Please note that ETF will not be collecting data for SIR going forwards. The Department for Education will be getting in touch with stakeholders regarding the future plans for SIR.

Chichester College has submitted an annual workforce data return for many years. Data is submitted through the SIR (Staff Individualised Records) Data Insights service, which is run by the Education and Training Foundation on behalf of government. Data is then aggregated and analysed to show patterns and trends in the make-up of the sector workforce. 

We interviewed Sara Barrett, HR Data/Project Co-ordinator, who is responsible for collecting and submitting SIR data at Chichester, to find out why the college submits data and what the data is used for.  The college merged with Central Sussex College (now Crawley College) in 2017 and Sara’s team was responsible for consolidating HR systems and producing one overall SIR return. Overall the group now has around 1,700 staff and serves around 25,000 students.


Why does Chichester submit an annual workforce data return?


We see the value of benchmarking data to us and to the wider sector.  We have provided SIR data to the Education and Training Foundation for the past few years and we also provide staff data for the Association of Colleges and the University and College Union.

It’s good to see how we compare to benchmarks in the sector so we need to contribute to the evidence base for those benchmarks. I know this is important, it’s my responsibility and I take a pride in it.


How do you collect your data?


We use our HR system, World Service, supplied by Software for People, to collect the data that is needed for the SIR return. The system is set to capture the data fields that are needed for the SIR. If there is an SIR code on, we make sure that the data field is completed. 


With more transactions taking place online, like recruitment applications for example, it makes it easier to capture and transfer data into the HR system. The easiest way to collect and submit SIR data is using the HR system.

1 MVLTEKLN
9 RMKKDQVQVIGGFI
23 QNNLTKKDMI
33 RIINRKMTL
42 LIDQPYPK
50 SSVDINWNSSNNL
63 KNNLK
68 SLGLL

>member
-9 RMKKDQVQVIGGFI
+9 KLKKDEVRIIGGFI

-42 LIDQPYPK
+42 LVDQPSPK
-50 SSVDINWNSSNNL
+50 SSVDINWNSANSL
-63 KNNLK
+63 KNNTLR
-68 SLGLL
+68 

We put a lot of effort into making sure that we get the data right when it’s entered into the system. The HR team are trained in how to put the data in and we have process notes. 


Have you tried different approaches to collecting SIR data?


We used to piece the data together from different sources manually, using a spreadsheet, which was more work. We decided to put the effort into capturing the data needed through our HR system and it’s paid off. Now we just have to hit a button to export the SIR data which is ready to upload into the SIR system.


What has been your experience of the current SIR approach?


The SIR system is great. When we upload our data file we can see straight away what the errors are. We then fix the errors in our HR system so we’re correcting the data at source. 


The data collection and submission gets easier each year. The help desk is very good. I have always had an immediate response when I’ve used the help desk.


How are you using the dashboards and the benchmark data?


The dashboards provide a nice clear picture. In August every year we have to provide stats for the HR Committee and for the Governors, so we will be using the dashboards and benchmark data at that point.


Do you have any tips for other HR colleagues looking at doing an SIR return?


You can never start too early! It’s worth looking at the SIR data spec now to see what fields are required and to decide on how you are going to collate all the data and how you will make sure that the data going in to your SIR return is clean and accurate. 


You need to get everyone on board – the people who are entering the data in the first place – so they understand what happens to the data and why it is needed. 


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